Search Homes Search Foreclosures What Is Home Worth

 Greewich Connecticut Has a Secluded Compound On The Market for $190 Million

Would You Pay $190 For An Isolated Compound in Greenwich Called Beech Farm?

Copper BeachCompound  in Greenwich on the market for $190 Million

Copper BeachCompound in Greenwich on the market for 190 Million

A grand estate in Greenwich, Connecticut known as Copper Beech Farm is on the market for $190 million, which would make it the most expensive home in the United States.

The current owner is timber magnate John Rudey, who reportedly purchased the property 31 years ago. The Victorian mansion was built in 1898 and was once owned by Harriet Lauder Greenway, the daughter of industrialist George Lauder who helped found U.S. Steel.

It is the first time the property has been publicly listed since 1904, according to the listing.

“This extraordinary Great Estate has no peers in Greenwich… there simply are no more in existence,” attempting to justify the price tag.

The 50.6-acre estate sits 40 feet above water and includes two undeveloped islands and about a mile of private shoreline in Greenwich’s exclusive Mead Point area. The 13,519-square-foot house features 12-bedrooms and 7-full bathrooms. Special touches include rooms with 12-foot ceilings, a marble bathroom, solarium and two oval bedrooms.

The Colonial estate also features a 75-foot pool, grass tennis court, greenhouses, six garages and a “stone carriage house complete with a clock tower, and a large upstairs with lovely water views has ample garage space for cars and farm equipment, plus the milking stalls from its original days,” according to the listing.

But the house has some quirks. The main kitchen is still in the basement with the staff quarters. And there are still old “speaking tubes” from pre-electricity days in the rooms, according to the Wall Street Journal.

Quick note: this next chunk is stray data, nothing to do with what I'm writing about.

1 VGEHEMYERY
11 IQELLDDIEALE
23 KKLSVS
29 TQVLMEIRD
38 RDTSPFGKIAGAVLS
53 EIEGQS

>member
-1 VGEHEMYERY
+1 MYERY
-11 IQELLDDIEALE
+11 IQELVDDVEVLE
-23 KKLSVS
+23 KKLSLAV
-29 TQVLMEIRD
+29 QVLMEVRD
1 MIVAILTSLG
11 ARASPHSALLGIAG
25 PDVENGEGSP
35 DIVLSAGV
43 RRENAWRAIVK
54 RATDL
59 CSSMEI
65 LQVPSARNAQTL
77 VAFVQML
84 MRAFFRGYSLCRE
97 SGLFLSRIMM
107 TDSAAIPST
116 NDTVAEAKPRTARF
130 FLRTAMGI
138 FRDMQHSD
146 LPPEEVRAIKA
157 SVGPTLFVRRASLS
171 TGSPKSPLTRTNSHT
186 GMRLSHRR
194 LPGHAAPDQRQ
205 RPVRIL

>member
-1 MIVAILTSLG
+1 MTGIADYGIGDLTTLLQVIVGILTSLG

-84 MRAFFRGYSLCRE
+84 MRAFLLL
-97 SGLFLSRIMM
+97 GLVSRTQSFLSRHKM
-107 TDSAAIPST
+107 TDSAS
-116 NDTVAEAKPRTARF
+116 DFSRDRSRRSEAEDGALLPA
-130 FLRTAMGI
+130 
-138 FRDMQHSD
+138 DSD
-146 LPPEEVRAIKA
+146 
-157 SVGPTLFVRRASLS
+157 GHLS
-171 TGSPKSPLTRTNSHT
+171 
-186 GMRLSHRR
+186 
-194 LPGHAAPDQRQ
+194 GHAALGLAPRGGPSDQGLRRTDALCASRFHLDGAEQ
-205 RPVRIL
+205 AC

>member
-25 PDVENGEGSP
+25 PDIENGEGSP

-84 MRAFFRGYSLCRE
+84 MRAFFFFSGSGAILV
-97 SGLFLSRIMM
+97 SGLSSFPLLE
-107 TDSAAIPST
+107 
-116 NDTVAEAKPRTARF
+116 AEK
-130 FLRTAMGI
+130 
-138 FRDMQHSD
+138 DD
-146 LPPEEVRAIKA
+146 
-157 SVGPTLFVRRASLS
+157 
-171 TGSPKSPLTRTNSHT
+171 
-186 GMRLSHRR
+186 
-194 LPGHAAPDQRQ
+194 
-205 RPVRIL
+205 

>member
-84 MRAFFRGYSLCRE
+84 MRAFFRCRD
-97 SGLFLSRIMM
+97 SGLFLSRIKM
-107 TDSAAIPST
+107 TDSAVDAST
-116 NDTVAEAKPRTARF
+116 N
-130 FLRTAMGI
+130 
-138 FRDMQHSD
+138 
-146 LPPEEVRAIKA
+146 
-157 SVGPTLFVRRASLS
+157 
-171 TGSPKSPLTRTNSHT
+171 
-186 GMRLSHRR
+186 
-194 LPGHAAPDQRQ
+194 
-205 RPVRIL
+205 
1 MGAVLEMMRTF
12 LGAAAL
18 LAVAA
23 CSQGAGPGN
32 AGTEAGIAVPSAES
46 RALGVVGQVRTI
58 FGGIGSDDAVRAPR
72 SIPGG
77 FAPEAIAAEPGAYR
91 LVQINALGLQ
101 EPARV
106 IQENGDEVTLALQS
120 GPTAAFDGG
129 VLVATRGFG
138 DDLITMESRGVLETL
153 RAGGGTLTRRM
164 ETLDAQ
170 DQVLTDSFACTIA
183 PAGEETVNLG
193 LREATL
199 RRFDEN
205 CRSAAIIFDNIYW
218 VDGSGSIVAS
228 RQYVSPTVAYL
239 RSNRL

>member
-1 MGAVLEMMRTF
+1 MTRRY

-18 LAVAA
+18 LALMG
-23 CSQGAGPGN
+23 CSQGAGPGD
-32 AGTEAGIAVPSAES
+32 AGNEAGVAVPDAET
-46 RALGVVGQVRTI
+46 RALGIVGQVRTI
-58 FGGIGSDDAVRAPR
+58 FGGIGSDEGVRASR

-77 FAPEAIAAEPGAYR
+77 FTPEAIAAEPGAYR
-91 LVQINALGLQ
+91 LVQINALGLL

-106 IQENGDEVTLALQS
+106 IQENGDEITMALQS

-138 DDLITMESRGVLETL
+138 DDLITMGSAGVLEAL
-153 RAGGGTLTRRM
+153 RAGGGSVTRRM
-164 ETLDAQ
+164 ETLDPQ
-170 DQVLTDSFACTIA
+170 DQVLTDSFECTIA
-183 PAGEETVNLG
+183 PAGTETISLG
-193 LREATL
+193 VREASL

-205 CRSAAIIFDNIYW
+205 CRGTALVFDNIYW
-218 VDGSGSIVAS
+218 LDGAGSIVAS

The question now is whether Mr. Rudey will get the asking price.

, , , ,

Historic Castles and Mansions to see while driving in The United States!

Historic Castles and Mansions to see in The United States.

 

Castles

Who doesn’t go a bit giddy at the sight of a castle? The good news is that you don’t have to head to Europe for honest-to-goodness ones of the Cinderella variety—we have plenty right here in our own backyard. Railroad barons commissioned most of these estates, but at least one housed a legitimate king and queen (bet you didn’t know this country had its own history of royalty!). Each is an engineering wonder in its own right, with some even constructed out of old-world castles that were shipped across the ocean. And each is open to tours should you decide to make a trip (a select few will even let you spend the night). Read this and you might just discover a side of America you never knew existed.

Hearst Castle:

Hearst Castle
Understatement of the millennium: William Randolph Hearst’s 1919 directive to architect Julia Morgan to “build a little something” on his ranch in San Simeon. Then again, a 115-room “Casa Grande” inspired by a Spanish cathedral is a relatively modest proposition compared to the 250,000 acres and the 13 miles of coastline it’s set on. It’s when you add in the three additional Mediterranean Revival guesthouses (46 more rooms total), 127 acres of gardens, the Neptune pool with authentic Roman temple pediment, the zoo with roaming reindeer and zebra, Egyptian Sekhmet statues on the terraces, and the private airstrip that things get a bit over-the-top. Magnificent doesn’t begin to describe the museum-quality artwork, which drove the architecture as much as anything, from Renaissance statuary to Gothic tapestries and entire ceilings, nor the palatial scale of the publishing magnate’s vision for “La Cuesta Encantada” (The Enchanted Hill)—still unfinished upon his death in 1951. 750 Hearst Castle Rd., San Simeon, CA, 800/444-4445, hearstcastle.org. Admission from $25.